Fetching water is a task predominantly carried out by women and young girls. Protecting the spring and offering training and support will, therefore, help empower the female members of the community by freeing up more of their time and energy to engage and invest in income-generating activities and their education.

Training on Health, Hygiene, COVID-19, and More

To hold trainings during the pandemic, we work closely with both community leaders and the local government to approve small groups to attend training. We ask community leaders to invite a select yet representative group of people to attend training who will then act as ambassadors to the rest of the community to share what they learn. We also communicate our expectations of physical distancing and wearing masks for all who choose to attend.

The training will focus on improved hygiene, health, and sanitation habits in this community. We will also have a dedicated session on COVID-19 symptoms, transmission routes, and prevention best practices.

With the community’s input, we will identify key leverage points where they can alter their practices at the personal, household, and community levels to affect change. This training will help to ensure participants have the knowledge they need about healthy practices and their importance to make the most of their water point as soon as water is flowing.

Our team of facilitators will use a variety of methods to train community members. Some of these methods include participatory hygiene and sanitation transformation, asset-based community development, group discussions, handouts, and demonstrations at the spring.

One of the most important issues we plan to cover is the handling, storage, and treatment of water. Having a clean water source will be extremely helpful, but it is useless if water gets contaminated by the time it is consumed. We and the community strongly believe that all of these components will work together to improve living standards here, which will help to unlock the potential for these community members to live better, healthier lives.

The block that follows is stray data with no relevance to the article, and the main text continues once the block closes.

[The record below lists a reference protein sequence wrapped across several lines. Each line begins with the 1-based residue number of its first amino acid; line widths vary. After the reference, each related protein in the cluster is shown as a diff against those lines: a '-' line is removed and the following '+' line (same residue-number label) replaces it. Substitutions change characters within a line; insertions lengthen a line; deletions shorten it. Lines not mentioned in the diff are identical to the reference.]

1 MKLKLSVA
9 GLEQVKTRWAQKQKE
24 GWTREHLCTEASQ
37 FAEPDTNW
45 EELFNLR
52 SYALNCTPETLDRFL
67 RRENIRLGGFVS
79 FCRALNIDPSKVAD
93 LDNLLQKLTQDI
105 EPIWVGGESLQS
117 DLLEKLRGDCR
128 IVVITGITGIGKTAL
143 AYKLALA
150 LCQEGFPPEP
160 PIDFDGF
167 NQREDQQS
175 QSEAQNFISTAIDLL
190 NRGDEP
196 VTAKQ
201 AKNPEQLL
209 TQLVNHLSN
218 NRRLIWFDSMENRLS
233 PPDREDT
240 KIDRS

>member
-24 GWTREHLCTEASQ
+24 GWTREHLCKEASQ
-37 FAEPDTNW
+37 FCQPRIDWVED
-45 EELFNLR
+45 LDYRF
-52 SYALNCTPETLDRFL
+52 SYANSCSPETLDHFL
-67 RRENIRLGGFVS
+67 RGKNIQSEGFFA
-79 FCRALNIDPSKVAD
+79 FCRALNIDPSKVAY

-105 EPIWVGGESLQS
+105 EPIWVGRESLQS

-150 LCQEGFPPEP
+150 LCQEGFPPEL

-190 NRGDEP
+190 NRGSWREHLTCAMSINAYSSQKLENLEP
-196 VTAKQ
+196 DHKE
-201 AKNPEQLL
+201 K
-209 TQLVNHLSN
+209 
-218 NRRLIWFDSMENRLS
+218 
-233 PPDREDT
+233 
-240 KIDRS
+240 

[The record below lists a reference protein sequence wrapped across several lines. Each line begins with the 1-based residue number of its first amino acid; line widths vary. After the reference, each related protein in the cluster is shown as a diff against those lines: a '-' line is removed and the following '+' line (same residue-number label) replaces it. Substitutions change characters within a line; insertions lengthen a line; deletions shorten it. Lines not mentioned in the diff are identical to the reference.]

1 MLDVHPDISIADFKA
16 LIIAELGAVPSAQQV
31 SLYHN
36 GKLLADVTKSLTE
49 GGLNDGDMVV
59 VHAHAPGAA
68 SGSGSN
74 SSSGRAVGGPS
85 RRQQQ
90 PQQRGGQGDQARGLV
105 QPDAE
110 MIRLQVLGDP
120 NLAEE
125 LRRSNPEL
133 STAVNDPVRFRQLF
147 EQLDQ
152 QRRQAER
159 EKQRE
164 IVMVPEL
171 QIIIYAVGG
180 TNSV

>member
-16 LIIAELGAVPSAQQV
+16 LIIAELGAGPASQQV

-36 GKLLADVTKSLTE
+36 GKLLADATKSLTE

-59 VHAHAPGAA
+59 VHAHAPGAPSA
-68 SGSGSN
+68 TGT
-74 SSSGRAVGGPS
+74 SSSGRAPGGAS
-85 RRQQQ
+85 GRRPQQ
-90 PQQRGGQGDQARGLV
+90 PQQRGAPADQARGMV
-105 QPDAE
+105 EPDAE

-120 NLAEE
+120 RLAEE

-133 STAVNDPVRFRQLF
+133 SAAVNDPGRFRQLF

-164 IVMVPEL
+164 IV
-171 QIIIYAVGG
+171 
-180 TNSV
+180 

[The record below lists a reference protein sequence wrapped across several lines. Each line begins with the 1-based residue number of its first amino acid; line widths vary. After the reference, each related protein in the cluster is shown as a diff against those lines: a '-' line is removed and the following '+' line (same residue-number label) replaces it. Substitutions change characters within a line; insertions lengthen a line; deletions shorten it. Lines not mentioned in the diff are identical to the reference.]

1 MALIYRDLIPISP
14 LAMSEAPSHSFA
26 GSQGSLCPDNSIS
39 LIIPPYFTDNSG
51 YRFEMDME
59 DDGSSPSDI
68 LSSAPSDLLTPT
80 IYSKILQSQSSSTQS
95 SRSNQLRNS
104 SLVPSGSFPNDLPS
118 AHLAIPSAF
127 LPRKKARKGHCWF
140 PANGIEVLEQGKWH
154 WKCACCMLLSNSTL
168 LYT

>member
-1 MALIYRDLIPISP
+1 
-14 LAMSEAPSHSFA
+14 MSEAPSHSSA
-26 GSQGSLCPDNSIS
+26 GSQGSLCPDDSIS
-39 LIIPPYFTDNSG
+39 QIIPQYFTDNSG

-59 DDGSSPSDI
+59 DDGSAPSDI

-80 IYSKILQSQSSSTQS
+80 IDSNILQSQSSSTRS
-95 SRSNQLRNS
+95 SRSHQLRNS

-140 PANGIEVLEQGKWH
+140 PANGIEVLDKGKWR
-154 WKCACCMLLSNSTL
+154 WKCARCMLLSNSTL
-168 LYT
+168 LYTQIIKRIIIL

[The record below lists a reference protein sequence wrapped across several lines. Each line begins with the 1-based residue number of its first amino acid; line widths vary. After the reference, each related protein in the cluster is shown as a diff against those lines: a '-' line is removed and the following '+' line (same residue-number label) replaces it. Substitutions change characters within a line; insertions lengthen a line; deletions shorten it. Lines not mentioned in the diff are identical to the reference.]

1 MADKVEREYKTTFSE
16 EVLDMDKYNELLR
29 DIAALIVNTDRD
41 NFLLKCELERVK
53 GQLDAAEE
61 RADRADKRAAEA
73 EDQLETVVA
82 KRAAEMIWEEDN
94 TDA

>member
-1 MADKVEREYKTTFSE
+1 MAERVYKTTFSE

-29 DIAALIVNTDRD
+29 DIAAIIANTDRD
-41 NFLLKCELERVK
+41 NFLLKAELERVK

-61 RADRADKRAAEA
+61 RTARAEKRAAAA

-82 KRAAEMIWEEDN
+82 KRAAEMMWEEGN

We will then conduct a small series of follow-up trainings before transitioning to our regularly scheduled support visits throughout the year.

Training will result in the formation of a water user committee, elected by their peers, that will oversee the operations and maintenance of the spring. The committee will enforce proper behavior around the spring and delegate tasks that will help preserve the site, such as building a fence and digging proper drainage channels. The fence will keep out destructive animals and unwanted waste, and the drainage will keep the area’s mosquito population at a minimum.

Project Updates

September, 2021: Laban Ang'ata Spring Protection Project Complete!

Shamoni Community now has access to clean water! We transformed Laban Ang'ata Spring into a flowing source of water, thanks to your donation. Our team protected the spring and trained the community on improved sanitation and hygiene practices, including COVID-19 prevention.

"Before [the water project] was constructed, we used to have conflicts with the other members because of overcrowding, but now I'll be accessing water very fast," said Francis Shikomere, a local farmer and the secretary of the community's newly elected water user committee. "Having this water is of great benefit to me because I would like to start a fish farm that will enable me to raise money so that I can provide for my family's basic needs."